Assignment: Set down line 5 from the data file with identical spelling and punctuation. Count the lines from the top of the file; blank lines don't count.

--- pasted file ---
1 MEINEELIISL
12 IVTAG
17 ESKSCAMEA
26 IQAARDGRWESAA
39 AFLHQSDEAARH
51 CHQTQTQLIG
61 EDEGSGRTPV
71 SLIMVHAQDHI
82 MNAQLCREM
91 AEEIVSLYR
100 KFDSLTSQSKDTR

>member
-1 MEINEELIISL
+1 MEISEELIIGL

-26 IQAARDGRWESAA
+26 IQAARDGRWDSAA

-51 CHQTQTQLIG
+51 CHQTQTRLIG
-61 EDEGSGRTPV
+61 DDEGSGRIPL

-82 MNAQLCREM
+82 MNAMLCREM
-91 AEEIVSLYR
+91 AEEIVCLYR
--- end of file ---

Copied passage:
39 AFLHQSDEAARH